Video of the condor hunting and dive-bombing near Lake Qañuqota, Ayapata District
Located in Puno Region’s north, Carabaya Province is rarely visited by foreigners. In fact, in ten days, we did not see a single foreign tourist. This is despite being situated between touristic cities Puno, Cusco and Puerto Maldonado. One reason for limited tourism is elevation. Carabaya Province’s capital and largest city, Macusani, lies an inhibiting 4,315 metres high.
While hiking to Pitumarka we met a fun couple relaxing against a stone wall seemingly in the middle of nowhere, Ayapata DistrictContinue reading →
The scenery and views around Pitumarka in Ayapata District blew me away. Travelling from Macusani, Rocío and I accompanied guide Ulices and our Hilux 4WD driver for the first of two amazing day trips.
Seeing the glaciers, mountains, waterfalls, lakes, Andean geese, flamingos and other birds on the way to Taype was a great start. At Taype we turned off the main Ayapata unsealed road and drove past Lake Taype surrounded by mountains and potato fields.
A condor dive-bombing was the biggest highlight of Rocío and my two amazing October 2016 day trips from Macusani. Other animals in the Carabaya Province of Peru’s Puno Region included flamingos, Andean geese, a native rodent and domestic livestock.
Andean Condor Hunting and Dive-Bombing
Hiking back from Pitumarka to Ccochauma we had just turned the corner after Lake Qañuqota when we witnessed a truly special sight. In the sky an Andean condor, one of the world’s largest flying birds, was repeatedly hovering then flying, hovering then flying, sometimes as a silhouette in the sky, other times against mountains.
The journey from Ayapata to Puerto Maldonado was my most amazing and varied single day of travel ever. Seeing glaciers, tropical jungle and other magnificent landscapes all on the same day is hard to beat.
In late September 2016 Rocío and I wanted to get from Ayapata, Puno Region to Puerto Maldonado in Madre de Dios during daylight to view the scenery. There was no direct day transport, not even from Macusani. Using local advice, we reached our destination via the following steps:
Ayapata to Macusani Bus Terminal: van
Macusani Bus Terminal to Macusani Terminal Terrestre: mototaxi
Macusani Terminal Terrestre to Lechemayo: van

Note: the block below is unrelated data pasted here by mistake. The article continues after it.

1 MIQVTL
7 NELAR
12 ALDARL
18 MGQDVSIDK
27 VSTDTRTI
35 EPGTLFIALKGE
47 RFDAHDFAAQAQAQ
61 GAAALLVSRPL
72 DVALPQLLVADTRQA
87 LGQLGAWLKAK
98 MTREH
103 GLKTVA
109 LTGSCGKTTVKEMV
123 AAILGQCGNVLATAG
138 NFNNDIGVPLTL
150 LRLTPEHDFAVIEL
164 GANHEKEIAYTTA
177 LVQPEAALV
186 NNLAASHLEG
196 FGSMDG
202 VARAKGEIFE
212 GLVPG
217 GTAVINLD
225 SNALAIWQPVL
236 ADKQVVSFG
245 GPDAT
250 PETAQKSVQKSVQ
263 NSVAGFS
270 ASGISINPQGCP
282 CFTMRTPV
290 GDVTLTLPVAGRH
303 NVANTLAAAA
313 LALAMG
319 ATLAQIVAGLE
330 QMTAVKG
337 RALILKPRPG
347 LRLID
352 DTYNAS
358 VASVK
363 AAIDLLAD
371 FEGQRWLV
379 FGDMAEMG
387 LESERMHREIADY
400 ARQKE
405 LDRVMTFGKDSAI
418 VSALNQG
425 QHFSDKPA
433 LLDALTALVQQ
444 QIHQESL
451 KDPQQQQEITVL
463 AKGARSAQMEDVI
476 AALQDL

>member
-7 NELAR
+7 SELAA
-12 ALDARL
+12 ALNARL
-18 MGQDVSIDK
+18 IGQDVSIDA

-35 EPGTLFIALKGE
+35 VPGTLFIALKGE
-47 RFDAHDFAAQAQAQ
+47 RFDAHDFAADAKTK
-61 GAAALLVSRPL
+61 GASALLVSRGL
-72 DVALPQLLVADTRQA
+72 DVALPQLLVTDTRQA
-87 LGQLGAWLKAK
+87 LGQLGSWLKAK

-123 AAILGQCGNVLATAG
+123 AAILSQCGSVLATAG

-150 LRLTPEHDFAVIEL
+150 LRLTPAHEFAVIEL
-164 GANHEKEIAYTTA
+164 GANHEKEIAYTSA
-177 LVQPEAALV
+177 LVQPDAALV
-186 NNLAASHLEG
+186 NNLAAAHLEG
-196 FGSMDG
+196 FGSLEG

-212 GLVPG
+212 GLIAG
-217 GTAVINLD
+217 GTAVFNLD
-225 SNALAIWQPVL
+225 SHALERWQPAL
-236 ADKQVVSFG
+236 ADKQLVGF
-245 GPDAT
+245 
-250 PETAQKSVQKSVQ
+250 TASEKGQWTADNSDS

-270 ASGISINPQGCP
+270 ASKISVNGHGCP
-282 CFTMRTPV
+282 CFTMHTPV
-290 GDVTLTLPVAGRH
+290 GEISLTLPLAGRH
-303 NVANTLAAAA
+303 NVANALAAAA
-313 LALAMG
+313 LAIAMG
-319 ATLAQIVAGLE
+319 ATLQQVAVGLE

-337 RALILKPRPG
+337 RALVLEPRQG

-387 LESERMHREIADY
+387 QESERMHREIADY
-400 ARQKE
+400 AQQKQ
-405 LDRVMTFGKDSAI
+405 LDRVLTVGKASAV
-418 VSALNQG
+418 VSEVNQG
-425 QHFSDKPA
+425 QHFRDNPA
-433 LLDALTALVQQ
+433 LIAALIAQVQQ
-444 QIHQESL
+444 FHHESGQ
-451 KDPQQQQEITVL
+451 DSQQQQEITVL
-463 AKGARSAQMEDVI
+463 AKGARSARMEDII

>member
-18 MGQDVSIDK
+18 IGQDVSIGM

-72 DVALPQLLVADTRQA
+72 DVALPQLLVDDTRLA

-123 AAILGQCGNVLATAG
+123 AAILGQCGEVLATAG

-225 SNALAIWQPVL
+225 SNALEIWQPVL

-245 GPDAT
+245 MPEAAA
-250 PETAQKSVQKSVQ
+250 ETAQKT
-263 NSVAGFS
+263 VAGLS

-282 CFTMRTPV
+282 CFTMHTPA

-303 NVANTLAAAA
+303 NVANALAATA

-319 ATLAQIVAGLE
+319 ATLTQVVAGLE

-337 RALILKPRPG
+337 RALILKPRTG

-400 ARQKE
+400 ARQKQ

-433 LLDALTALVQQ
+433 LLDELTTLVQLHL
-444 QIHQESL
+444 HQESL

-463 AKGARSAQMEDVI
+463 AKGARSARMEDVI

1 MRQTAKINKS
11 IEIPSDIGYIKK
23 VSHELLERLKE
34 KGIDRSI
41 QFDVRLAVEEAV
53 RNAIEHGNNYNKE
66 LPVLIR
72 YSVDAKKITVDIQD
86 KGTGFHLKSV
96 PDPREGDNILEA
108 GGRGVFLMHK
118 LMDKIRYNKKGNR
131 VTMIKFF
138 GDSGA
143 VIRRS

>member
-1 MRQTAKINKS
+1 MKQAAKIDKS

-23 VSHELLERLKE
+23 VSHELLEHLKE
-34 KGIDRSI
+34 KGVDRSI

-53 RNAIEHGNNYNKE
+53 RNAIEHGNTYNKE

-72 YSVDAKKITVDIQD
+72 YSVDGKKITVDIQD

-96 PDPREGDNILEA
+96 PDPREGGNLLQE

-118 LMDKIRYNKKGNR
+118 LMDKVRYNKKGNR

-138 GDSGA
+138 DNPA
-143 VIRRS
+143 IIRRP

Lechemayo to Mazuko: mototaxi
Mazuko to Puerto Maldonado: shared car
Ayapata to Macusani Bus Terminal by Van
A mountain with sheer cliffs towers over this building between Ayapata and MacusaniContinue reading →
WARNING: this blog post contains images of mummified remains
Rocío’s and my September 2016 visit to Ayapata District coincided with an exciting local story. One week earlier authorities had seized mummies from a family in the Pitumarka archaeological site. The one baby and four adult mummies, found when the family removed earth to build a home, were kept secret from authorities for four years. Upon seizure, the ancient mummies were placed in the new, almost empty, Taype Ccochahuma Municipality Civic Centre.
The Taype Ccochahuma Municipality Civic Centre (Municipalidad Centro Poblado) temporarily hosted the mummiesContinue reading →
Ayapata in Carabaya Province, Peru, is a place I never knew existed*. This was until Rocío and I saw Macusani posters advertising Ayapata’s first coffee festival for 25 September 2016. We thought it was a great excuse to visit, despite the excellent Maps.Me showing no roads leading to Ayapata. Even today, Google Maps still shows a road-less town of Ayapata District.
An unsealed road did link Macusani to Ayapata, with vans departing from Macusani’s bus terminal for the two hour journey. Flamingos, Andean geese, ducks and other birds inhabited the stunning Andes mountain and lake scenery.
The journey’s second half encountered fog, darkness and rain. Rocío feared the steep roadside drops and poor visibility combined with the usual South American driving style.
Sitting in front of the van travelling to Ayapata on mountainsides in low visibilityContinue reading →
A poster in Macusani promoting the 1st Esquilaya Coffee Festival (I Festival de Café Esquilaya) held in Ayapata on 25 September 2016
Peru is a significant producer and exporter of coffee, with its crop primarily grown on the Andes’ eastern slopes. At 3,475 metres, the town of Ayapata is too high to grow coffee. Why then does it have a coffee festival? Continue reading →